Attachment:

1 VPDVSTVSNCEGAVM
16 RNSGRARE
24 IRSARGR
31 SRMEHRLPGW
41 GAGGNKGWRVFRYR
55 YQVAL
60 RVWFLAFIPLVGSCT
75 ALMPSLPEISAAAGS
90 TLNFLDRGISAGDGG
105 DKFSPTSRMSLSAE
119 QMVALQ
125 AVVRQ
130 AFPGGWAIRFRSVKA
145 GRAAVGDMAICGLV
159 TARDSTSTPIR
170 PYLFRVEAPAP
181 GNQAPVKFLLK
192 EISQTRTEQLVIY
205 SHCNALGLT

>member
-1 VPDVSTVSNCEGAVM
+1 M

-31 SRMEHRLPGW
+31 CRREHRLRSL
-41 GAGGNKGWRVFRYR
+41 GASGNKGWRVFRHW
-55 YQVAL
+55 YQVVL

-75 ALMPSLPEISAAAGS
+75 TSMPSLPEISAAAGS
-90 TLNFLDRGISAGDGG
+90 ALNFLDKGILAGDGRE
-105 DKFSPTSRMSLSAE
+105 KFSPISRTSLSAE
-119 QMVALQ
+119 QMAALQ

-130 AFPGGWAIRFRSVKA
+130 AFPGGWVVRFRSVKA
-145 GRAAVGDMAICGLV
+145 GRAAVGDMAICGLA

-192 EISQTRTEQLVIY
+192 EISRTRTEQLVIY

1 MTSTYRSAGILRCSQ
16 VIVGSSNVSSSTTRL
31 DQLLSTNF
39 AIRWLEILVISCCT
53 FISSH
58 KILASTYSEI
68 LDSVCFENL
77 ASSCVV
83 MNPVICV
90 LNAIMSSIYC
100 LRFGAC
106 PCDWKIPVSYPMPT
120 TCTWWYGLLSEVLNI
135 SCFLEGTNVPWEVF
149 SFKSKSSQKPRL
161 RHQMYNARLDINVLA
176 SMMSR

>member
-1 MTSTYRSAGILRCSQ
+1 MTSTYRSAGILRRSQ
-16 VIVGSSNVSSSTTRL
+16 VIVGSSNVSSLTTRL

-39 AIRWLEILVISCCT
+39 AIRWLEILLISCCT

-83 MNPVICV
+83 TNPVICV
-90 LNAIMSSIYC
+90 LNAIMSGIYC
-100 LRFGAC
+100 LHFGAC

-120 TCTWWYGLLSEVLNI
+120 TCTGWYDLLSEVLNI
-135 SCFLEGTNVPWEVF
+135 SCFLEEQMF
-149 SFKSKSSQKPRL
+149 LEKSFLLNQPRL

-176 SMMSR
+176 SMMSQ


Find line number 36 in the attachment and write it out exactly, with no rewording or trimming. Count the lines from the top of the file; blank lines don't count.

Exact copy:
+119 QMAALQ